For nearly as long as the arts of cookery and the written word have coexisted – and that's a very long time, indeed – there have been two distinct schools of cooks.
At one extreme, you have the chemist, who won't make a move without having every aspect of the cooking experience charted out to the exact teaspoon and the precise degree.
Several miles down the spectrum, you find the orchestra conductor, who waves in subtly (or vaguely) meaningful ways at different sections – the seasonings, the garnishes, the sauces, the proteins, etc. – sometimes eliciting rapturous outcries of appreciation from the culinary audience, and sometimes merely eliciting outcries.
For those of us who identify with the culinary scientific method, the recipe is the key to the kitchen. You tinker with it, you comment upon it, you criticize it or you live by its every precept, but the one thing you don't do is disregard it entirely.
It's there for a reason. Someone, somewhere – possibly someone very intelligent and experienced – made all the various decisions it contains, and saw them fit to record and disseminate. It must therefore be heeded.
The orchestra-conductor school of cooks would maintain that recipes make cooking boring, but they're missing the point entirely. Recipes make cooking exciting. When explored freely and with an open mind, they allow for a nearly complete shift in perspective.
Wham, you're cooking omelette basquasie like a French housewife. Bam, you're a Korean sushi chef finding the middle ground between o-nigiri and kimchi. Zap, you're a New Orleans restaurateur cranking out dirty rice and crawfish étouffée.
Unless you're a regular Michelangelo of the range-top, shifts of this nature must be assisted with a bit of written documentation.
And those who choose to cook with very little to no assistance from that stodgy old prescription known as a recipe miss out on one of the most remarkable "eureka!" moments a cook can enjoy: the discovery of a perfect recipe.
I recently had precisely this pleasure while baking biscuits according to a recipe contributed by master baker Peter Reinhart to a recent edition of Fine Cooking magazine.
As a Northerner by birth and preference, biscuits have always been alien: lumpy, gritty, misshapen bread usually found at Hardee's and as related to a respectable loaf of sourdough as a Pop Tart is to homemade apple pie.
But there seemed to be much evidence that considerable swaths of Southern culture were based upon the biscuit, and, besides, I'd seen the invariably reliable Alton Brown of the Food Network talk them up. Clearly, there was a right way to make them out there somewhere.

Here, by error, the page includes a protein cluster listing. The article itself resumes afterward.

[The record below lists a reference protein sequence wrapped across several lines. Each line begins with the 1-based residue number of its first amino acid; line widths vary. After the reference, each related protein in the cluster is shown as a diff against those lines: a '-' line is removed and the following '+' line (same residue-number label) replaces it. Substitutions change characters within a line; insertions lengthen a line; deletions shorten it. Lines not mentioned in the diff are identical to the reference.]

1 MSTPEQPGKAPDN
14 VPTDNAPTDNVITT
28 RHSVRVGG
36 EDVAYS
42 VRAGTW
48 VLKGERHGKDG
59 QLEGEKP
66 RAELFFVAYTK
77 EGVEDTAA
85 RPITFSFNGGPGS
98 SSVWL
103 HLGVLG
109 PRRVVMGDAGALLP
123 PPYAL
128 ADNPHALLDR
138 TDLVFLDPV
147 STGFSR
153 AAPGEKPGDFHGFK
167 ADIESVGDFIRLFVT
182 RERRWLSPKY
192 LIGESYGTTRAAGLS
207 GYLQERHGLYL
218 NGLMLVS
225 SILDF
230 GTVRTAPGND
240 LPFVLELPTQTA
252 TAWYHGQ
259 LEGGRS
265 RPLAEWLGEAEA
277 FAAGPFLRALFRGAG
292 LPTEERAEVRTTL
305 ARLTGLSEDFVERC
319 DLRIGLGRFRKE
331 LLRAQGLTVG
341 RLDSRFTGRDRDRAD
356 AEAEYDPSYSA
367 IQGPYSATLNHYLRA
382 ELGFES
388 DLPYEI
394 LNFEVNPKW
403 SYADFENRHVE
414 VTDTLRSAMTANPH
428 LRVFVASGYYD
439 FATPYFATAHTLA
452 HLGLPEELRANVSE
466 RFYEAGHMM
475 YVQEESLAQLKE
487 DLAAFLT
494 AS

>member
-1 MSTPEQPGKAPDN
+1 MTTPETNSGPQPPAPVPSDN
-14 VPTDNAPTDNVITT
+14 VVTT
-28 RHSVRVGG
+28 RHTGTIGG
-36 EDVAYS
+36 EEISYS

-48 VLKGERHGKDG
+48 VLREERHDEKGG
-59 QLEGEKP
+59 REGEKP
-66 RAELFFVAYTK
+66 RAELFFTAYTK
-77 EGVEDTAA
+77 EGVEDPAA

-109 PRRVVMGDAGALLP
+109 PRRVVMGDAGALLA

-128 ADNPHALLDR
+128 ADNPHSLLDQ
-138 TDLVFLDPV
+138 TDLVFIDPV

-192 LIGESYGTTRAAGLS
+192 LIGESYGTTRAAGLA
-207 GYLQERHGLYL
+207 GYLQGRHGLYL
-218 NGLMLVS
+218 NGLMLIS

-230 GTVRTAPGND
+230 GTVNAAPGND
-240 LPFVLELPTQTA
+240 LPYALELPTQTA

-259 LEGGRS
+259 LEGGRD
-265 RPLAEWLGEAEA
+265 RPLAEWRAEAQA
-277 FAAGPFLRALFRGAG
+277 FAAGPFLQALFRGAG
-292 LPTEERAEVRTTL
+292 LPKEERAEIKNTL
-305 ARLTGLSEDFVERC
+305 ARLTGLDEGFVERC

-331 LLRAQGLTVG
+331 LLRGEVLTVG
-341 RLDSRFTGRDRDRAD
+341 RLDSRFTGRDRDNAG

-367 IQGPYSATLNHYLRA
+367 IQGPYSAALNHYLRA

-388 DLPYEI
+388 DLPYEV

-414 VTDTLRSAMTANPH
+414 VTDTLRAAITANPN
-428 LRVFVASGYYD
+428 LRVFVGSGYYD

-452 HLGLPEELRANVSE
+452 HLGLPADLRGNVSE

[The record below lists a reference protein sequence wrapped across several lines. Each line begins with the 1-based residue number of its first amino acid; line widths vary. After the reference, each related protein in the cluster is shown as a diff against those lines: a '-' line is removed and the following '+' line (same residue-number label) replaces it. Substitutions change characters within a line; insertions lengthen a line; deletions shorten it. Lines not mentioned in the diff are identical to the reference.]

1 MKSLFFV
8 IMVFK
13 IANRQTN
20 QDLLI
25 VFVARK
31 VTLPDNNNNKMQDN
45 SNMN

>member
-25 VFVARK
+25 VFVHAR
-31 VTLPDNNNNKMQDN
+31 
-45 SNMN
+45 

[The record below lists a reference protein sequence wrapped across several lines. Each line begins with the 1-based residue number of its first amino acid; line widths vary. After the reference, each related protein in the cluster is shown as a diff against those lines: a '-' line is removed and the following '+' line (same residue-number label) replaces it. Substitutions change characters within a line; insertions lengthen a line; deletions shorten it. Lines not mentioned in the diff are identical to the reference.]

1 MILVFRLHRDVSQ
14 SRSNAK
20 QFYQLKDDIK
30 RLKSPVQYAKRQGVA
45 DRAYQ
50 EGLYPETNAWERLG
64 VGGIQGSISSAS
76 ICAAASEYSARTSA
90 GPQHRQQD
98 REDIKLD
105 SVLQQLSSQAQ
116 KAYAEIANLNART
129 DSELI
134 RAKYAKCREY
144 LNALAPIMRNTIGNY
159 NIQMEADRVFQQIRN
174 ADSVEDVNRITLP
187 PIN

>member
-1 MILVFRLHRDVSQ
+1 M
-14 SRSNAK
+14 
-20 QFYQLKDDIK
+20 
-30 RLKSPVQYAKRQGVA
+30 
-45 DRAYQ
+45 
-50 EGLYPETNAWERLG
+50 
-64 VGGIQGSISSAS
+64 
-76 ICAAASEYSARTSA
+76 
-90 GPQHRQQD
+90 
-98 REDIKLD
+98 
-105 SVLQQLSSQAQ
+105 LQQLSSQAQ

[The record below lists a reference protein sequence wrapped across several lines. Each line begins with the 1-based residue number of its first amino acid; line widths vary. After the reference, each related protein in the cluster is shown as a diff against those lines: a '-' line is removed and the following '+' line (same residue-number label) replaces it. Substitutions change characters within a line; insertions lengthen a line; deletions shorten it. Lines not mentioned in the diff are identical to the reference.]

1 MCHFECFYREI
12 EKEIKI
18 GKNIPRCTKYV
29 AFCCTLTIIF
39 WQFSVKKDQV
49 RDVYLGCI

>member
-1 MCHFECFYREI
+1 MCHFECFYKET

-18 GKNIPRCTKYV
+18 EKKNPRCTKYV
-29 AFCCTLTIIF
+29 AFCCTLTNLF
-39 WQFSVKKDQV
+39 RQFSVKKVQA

The Reinhart recipe caught my eye because it was finicky about the way the baker should handle both the butter and the finished dough. And "finicky," to the collector of recipes, usually means "experienced," and "particular," although it can sometimes just mean "obnoxious."
In this case, it didn't mean "obnoxious." By using a trifold method (wherein the dough is rolled flat, folded up, and rolled flat once more) to work with dough larded with unblended pieces of butter, the recipe suggested that every biscuit would be baked up into light, flaky, buttery layers.
With relatively little actual work, the recipe was executed. The result was heavenly. The light went on. A tentative and awkward baker had been transformed through faithful devotion to a master's notation into a Hero of the Brunch, First Order. Having good Canadian bacon helped.
"There are people who hold that cookery books are unnecessary," wrote Elizabeth David in her 1960 book, "French Provincial Cooking." "These people are usually those who innocently believe cookery to be a matter of a little imagination, common sense, and a taste for food, qualities which are, of course, of enormous importance to a cook; but, as [Belgian food writer] Maurice des Ombiaux says, 'Let us not make any mistake, the taste which one has for good living, however lively it may be, cannot take the place of the technical knowledge, the long habit, the constant practice of the difficult and complicated profession of cookery.' "
There's no doubt that it's possible to be too scripted a cook; you miss out on many fine, inspired substitutions and spur-of-the-moment masterpieces by always bowing to the mandates of invisible chefs. But to those who think that only free-form cooking can be a revelation, consider this: Do not fear the recipe, for the recipe shall set you free.
• James Norton writes about food media for chow.com.
See the recipe on the next page.